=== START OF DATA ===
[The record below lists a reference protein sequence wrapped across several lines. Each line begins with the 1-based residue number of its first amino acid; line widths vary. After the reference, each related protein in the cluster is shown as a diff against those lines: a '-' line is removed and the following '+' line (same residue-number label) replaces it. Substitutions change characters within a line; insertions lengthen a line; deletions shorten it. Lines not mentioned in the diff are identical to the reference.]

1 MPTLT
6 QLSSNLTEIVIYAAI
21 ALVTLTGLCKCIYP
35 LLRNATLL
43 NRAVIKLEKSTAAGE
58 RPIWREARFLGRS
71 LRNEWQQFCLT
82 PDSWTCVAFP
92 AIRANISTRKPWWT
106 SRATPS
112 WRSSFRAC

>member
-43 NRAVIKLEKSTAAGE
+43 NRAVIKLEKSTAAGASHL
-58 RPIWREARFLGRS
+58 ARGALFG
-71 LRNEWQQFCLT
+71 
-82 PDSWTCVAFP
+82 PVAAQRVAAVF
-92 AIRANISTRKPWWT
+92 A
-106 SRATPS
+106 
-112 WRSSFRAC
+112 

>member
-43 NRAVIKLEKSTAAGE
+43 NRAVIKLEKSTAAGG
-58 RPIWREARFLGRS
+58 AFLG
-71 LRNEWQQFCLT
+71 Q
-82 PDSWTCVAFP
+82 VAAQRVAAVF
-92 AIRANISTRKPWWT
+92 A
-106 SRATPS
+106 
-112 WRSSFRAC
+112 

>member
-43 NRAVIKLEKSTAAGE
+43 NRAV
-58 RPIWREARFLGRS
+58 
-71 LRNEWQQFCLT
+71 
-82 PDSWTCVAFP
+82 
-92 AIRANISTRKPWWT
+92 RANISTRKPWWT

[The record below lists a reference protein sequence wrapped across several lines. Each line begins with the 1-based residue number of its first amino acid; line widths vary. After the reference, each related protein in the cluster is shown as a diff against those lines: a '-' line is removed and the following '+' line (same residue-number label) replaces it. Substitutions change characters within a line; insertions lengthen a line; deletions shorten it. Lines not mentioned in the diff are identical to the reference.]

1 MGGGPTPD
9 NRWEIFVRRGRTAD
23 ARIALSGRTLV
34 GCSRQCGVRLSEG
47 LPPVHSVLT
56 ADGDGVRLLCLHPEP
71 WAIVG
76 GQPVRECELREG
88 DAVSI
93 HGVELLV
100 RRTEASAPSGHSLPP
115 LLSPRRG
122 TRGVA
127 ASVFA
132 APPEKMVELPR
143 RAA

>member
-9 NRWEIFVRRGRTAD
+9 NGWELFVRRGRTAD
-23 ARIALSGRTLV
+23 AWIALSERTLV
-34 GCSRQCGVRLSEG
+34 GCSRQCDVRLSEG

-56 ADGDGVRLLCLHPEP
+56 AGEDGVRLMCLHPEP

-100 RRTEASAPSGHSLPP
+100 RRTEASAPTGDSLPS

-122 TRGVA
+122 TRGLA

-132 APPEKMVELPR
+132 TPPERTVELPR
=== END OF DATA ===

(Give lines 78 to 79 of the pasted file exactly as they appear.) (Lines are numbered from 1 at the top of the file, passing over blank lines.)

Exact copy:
-56 ADGDGVRLLCLHPEP
+56 AGEDGVRLMCLHPEP